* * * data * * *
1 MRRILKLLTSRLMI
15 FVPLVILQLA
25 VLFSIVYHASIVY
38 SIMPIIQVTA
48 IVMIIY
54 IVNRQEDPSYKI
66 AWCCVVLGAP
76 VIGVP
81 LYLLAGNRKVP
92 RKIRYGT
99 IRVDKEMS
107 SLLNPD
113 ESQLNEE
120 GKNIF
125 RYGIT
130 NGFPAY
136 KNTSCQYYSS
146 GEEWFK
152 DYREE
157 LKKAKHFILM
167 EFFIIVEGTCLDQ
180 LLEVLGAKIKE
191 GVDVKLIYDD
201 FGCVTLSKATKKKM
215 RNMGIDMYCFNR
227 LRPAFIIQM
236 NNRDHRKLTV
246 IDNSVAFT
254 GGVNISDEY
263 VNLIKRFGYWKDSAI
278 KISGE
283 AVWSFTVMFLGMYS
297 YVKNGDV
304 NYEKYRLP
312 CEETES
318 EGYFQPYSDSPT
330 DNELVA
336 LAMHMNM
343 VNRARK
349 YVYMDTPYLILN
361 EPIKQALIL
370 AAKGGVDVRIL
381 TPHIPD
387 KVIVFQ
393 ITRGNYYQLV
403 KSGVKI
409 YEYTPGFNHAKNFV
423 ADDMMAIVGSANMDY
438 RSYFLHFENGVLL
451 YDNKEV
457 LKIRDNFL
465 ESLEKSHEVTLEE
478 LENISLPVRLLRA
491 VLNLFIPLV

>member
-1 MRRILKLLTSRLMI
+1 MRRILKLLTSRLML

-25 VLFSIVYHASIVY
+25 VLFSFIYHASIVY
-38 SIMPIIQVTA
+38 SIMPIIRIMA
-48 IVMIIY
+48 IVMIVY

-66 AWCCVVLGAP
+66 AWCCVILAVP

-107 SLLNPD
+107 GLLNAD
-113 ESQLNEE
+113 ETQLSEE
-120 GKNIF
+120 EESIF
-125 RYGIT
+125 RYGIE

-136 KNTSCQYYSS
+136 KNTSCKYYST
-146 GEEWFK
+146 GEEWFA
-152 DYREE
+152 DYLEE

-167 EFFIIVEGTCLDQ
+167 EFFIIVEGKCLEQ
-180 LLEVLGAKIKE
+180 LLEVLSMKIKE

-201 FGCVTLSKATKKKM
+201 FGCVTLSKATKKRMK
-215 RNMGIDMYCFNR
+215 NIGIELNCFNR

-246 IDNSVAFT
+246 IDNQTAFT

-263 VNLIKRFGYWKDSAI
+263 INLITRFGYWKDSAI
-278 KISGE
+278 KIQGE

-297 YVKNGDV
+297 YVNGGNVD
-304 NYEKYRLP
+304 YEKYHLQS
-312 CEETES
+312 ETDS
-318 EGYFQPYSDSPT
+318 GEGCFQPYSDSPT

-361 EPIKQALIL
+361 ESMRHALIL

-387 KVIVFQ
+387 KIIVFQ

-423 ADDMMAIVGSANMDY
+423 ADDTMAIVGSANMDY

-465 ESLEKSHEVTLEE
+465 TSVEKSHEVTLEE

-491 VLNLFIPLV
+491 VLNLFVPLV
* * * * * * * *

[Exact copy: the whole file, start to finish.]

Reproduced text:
1 MRRILKLLTSRLMI
15 FVPLVILQLA
25 VLFSIVYHASIVY
38 SIMPIIQVTA
48 IVMIIY
54 IVNRQEDPSYKI
66 AWCCVVLGAP
76 VIGVP
81 LYLLAGNRKVP
92 RKIRYGT
99 IRVDKEMS
107 SLLNPD
113 ESQLNEE
120 GKNIF
125 RYGIT
130 NGFPAY
136 KNTSCQYYSS
146 GEEWFK
152 DYREE
157 LKKAKHFILM
167 EFFIIVEGTCLDQ
180 LLEVLGAKIKE
191 GVDVKLIYDD
201 FGCVTLSKATKKKM
215 RNMGIDMYCFNR
227 LRPAFIIQM
236 NNRDHRKLTV
246 IDNSVAFT
254 GGVNISDEY
263 VNLIKRFGYWKDSAI
278 KISGE
283 AVWSFTVMFLGMYS
297 YVKNGDV
304 NYEKYRLP
312 CEETES
318 EGYFQPYSDSPT
330 DNELVA
336 LAMHMNM
343 VNRARK
349 YVYMDTPYLILN
361 EPIKQALIL
370 AAKGGVDVRIL
381 TPHIPD
387 KVIVFQ
393 ITRGNYYQLV
403 KSGVKI
409 YEYTPGFNHAKNFV
423 ADDMMAIVGSANMDY
438 RSYFLHFENGVLL
451 YDNKEV
457 LKIRDNFL
465 ESLEKSHEVTLEE
478 LENISLPVRLLRA
491 VLNLFIPLV

>member
-1 MRRILKLLTSRLMI
+1 MRRILKLLTSRLML

-25 VLFSIVYHASIVY
+25 VLFSFIYHASIVY
-38 SIMPIIQVTA
+38 SIMPIIRIMA
-48 IVMIIY
+48 IVMIVY

-66 AWCCVVLGAP
+66 AWCCVILAVP

-107 SLLNPD
+107 GLLNAD
-113 ESQLNEE
+113 ETQLSEE
-120 GKNIF
+120 EESIF
-125 RYGIT
+125 RYGIE

-136 KNTSCQYYSS
+136 KNTSCKYYST
-146 GEEWFK
+146 GEEWFA
-152 DYREE
+152 DYLEE

-167 EFFIIVEGTCLDQ
+167 EFFIIVEGKCLEQ
-180 LLEVLGAKIKE
+180 LLEVLSMKIKE

-201 FGCVTLSKATKKKM
+201 FGCVTLSKATKKRMK
-215 RNMGIDMYCFNR
+215 NIGIELNCFNR

-246 IDNSVAFT
+246 IDNQTAFT

-263 VNLIKRFGYWKDSAI
+263 INLITRFGYWKDSAI
-278 KISGE
+278 KIQGE

-297 YVKNGDV
+297 YVNGGNVD
-304 NYEKYRLP
+304 YEKYHLQS
-312 CEETES
+312 ETDS
-318 EGYFQPYSDSPT
+318 GEGCFQPYSDSPT

-361 EPIKQALIL
+361 ESMRHALIL

-387 KVIVFQ
+387 KIIVFQ

-423 ADDMMAIVGSANMDY
+423 ADDTMAIVGSANMDY

-465 ESLEKSHEVTLEE
+465 TSVEKSHEVTLEE

-491 VLNLFIPLV
+491 VLNLFVPLV